Aboriginal culture and connection in residential care

… some Aboriginal children need to reside with non-Aboriginal carers.  Supporting the cultural needs of these children is not tokenistic, but profoundly important…

Margaret Nyland[1]

20 February, 2017
When Advocates from the Guardian’s Office start monitoring residential care facilities for children and young people in state care in 2017, it will be armed with a new focus on Aboriginal[2] culture and connection and a new set of tools to complement it. (See the previous item on the Guardian’s website New indicators focus on Aboriginal culture and connection.)

‘Our visit to each residential care house is necessarily quite short’, said Advocate Jodie Evans, ‘and so we try to spend as much time talking and hanging out with the residents as possible.’

‘We take time to review the records of the house before we visit.  This gives us some valuable data and insights  into how things are going at the house before we arrive.

‘Sometimes you can talk with young people about their Aboriginal culture and connections quite freely but for many it can be a sensitive and private subject and not something readily shared with a relative stranger.

‘The really important thing is not that they have those conversations with us but that they are having those conversations with someone and that their needs and wishes are being acted on.

‘How well this is being done can be hard to judge in the relatively short time we have in the young people’s space but there are a few good indicators.

‘Sometimes as an Advocate you can just look around – is there Aboriginal artwork on the walls, pictures of Aboriginal performers and athletes and music and TV shows featuring Aboriginal talent. This can be one indication of honouring and nurturing a resident’s Aboriginal identity.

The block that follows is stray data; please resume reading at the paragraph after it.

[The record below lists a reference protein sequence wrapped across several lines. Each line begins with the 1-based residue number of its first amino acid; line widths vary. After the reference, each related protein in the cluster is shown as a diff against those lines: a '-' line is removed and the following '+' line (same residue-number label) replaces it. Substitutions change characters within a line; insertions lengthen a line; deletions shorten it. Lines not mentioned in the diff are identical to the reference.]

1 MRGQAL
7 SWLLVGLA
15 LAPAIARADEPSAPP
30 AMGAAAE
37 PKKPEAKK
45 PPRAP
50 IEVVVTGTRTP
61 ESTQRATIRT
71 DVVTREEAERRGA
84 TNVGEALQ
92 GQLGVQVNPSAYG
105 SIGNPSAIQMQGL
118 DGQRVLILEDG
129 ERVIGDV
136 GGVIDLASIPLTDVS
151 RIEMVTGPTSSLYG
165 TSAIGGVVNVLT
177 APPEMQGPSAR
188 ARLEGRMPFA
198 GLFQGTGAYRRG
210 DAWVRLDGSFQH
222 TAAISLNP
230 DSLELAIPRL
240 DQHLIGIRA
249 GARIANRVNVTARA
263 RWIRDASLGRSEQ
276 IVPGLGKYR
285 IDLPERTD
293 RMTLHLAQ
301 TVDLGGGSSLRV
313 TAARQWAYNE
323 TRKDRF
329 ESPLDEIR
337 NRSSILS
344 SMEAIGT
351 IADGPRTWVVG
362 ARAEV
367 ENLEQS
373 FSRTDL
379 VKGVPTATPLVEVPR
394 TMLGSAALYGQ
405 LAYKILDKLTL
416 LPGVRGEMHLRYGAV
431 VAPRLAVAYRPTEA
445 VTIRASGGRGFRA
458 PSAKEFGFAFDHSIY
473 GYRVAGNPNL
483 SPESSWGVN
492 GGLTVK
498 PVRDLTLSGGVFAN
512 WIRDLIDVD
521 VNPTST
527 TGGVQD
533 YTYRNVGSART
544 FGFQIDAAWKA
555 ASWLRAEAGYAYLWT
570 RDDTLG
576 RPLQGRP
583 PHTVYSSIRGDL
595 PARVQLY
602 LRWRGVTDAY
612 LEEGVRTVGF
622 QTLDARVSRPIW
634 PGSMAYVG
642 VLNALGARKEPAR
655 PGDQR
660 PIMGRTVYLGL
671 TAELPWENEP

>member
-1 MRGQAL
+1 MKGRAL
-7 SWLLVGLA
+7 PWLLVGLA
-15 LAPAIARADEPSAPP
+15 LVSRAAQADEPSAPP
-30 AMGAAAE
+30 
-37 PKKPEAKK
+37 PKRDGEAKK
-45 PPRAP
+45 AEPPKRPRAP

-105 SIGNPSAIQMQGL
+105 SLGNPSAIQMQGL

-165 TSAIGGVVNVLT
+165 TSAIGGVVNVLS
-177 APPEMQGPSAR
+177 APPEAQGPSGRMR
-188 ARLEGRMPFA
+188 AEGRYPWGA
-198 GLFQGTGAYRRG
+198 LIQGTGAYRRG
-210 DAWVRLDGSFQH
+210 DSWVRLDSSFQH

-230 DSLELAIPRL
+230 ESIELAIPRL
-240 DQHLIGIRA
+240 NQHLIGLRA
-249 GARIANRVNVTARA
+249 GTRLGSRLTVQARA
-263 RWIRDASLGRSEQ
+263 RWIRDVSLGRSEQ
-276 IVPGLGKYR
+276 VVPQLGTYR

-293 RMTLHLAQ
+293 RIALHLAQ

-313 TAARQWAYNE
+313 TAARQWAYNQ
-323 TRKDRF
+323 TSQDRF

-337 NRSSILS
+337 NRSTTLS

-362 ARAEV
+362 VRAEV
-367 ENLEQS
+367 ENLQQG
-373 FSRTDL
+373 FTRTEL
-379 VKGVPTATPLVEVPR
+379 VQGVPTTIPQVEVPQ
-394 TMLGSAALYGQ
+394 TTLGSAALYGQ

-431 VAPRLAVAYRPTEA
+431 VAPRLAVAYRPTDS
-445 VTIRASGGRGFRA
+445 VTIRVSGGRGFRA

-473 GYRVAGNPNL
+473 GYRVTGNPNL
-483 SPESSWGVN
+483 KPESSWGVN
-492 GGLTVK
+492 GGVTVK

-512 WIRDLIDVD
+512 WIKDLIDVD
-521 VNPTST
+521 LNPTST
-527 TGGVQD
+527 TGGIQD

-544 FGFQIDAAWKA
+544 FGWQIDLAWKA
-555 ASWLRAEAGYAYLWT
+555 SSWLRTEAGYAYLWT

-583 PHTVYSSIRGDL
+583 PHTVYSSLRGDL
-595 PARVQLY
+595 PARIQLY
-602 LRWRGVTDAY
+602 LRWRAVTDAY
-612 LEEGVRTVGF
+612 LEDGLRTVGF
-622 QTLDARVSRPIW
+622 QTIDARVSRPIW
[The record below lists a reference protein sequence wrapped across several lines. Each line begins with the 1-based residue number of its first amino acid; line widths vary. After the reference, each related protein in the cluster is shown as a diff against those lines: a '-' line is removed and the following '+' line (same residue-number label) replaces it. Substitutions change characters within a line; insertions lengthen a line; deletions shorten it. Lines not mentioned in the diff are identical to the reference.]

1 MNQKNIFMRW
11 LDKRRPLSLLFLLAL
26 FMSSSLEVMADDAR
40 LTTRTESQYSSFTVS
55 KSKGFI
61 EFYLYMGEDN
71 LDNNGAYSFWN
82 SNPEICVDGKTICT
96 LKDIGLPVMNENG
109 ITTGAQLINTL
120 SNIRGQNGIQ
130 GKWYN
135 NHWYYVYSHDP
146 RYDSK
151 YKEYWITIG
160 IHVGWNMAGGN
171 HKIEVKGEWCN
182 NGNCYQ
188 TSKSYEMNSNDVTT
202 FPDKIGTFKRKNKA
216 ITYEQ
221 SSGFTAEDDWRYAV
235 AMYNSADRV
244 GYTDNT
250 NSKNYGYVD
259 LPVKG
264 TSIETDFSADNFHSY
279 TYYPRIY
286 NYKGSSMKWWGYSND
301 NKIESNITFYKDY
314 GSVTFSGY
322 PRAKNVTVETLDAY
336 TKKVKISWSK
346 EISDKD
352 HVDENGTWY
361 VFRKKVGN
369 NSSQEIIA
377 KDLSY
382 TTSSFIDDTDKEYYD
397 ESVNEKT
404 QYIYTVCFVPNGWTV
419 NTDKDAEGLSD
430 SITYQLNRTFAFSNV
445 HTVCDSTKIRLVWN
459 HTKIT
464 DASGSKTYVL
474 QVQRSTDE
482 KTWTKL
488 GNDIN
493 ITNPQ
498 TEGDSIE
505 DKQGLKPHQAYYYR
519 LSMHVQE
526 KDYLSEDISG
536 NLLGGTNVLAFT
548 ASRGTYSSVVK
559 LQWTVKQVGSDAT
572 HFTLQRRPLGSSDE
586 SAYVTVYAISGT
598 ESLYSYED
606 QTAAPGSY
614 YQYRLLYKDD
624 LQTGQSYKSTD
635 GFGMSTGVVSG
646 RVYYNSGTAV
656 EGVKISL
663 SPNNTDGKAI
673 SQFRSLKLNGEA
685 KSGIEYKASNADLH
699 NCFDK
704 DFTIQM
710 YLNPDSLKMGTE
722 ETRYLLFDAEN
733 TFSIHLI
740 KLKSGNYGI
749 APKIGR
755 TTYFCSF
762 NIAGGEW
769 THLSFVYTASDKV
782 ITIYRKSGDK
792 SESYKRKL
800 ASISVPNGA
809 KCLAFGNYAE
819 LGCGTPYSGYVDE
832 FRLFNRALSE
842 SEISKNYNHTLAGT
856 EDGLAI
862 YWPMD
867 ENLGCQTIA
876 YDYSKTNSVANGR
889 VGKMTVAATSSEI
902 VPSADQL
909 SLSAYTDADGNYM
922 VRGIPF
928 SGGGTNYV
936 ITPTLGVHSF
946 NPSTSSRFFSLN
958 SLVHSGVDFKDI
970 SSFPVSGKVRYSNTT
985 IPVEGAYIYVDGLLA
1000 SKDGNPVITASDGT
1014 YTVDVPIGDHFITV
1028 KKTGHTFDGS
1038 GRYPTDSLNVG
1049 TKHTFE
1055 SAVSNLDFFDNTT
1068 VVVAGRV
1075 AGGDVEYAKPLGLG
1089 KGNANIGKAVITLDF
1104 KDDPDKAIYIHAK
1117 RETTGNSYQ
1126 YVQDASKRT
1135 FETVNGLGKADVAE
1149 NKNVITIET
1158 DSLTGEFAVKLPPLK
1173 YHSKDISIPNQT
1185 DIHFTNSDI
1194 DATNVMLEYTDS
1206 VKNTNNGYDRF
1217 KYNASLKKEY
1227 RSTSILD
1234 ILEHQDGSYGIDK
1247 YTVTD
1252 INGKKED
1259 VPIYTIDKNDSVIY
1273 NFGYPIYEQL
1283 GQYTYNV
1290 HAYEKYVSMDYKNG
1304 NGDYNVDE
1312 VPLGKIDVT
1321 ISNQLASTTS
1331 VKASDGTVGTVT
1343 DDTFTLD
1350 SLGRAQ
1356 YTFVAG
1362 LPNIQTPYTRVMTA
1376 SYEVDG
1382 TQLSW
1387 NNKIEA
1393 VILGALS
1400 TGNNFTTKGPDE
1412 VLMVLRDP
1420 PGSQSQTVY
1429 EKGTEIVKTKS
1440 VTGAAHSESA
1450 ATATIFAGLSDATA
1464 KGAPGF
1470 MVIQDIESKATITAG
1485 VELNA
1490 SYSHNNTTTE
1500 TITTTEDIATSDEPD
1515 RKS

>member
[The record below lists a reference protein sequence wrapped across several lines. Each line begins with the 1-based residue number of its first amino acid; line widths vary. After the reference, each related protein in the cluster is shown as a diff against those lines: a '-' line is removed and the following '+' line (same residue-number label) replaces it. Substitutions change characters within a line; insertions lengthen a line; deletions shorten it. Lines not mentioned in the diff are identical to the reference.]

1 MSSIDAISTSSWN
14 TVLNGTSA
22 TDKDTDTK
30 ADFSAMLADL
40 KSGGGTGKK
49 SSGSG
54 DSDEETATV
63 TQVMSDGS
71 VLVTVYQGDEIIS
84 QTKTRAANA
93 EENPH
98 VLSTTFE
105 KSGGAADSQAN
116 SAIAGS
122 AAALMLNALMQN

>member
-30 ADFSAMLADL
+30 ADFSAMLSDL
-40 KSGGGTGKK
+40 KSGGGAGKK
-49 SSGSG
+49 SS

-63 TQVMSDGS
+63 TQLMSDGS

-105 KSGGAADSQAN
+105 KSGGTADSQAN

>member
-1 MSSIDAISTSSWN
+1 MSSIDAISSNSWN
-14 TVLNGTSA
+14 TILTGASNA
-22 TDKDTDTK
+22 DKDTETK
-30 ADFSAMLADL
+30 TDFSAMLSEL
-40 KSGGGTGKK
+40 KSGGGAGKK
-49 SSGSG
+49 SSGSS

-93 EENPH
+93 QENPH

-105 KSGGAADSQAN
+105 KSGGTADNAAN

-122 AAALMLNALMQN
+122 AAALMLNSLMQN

‘Another indicator is the keeping of an Aboriginal Life Story Book and a memory box. If it’s done well and with the full involvement of the young person, it can show that that the house is making an effort to nurture their Aboriginal culture.

‘Likewise, Advocates will look for evidence of participation, not only in activities linked to popular Aboriginal events such as NAIDOC Week, but also of efforts to link the Aboriginal resident to communities that share personal connections, language and cultural ties.

‘For some young people, a visit to country, their community and their culture is invaluable in developing their Aboriginal identity.  We know that to do it well requires a great investment of effort and cooperation but to have done so is powerful evidence to an Advocate of serious commitment to meeting residents’ cultural needs.

‘We know that residential care staff cannot do this work alone.  Without receiving the information held by others and the practical support from others, their best efforts will be seriously limited.  Our Advocates will be looking for evidence of an active involvement of other professionals such as case workers, Principal Aboriginal Consultants and teachers.

‘We will also be looking out for the use of the new Aboriginal Cultural Identity Support Tool. The in-depth information captured by the tool, if it is passed on sensitively, can be invaluable in helping residential care houses to best direct their efforts in rebuilding and strengthening connections to culture for their Aboriginal residents.

‘We are looking forward to getting out and among the young people and staff in residential care this year and especially to finding and sharing examples of good cultural support.

‘Around the middle of the year, we will also be taking a good look at how effective our monitoring has been in supporting real improvement in the provision of cultural support to young Aboriginal residents,’ she said.

1 The life they deserve: Child Protection Systems Royal Commission Report, Volume 1: Summary and Report(Government of South Australia, 2016) available at https://www.agd.sa.gov.au/child-protection-systems-royal-commission

2 For this article, where we use the term Aboriginal we shall take it to include Aboriginal and Torres Strait Islander peoples.

This article also appears in the February 2017 edition of the Guardian’s Newsletter.


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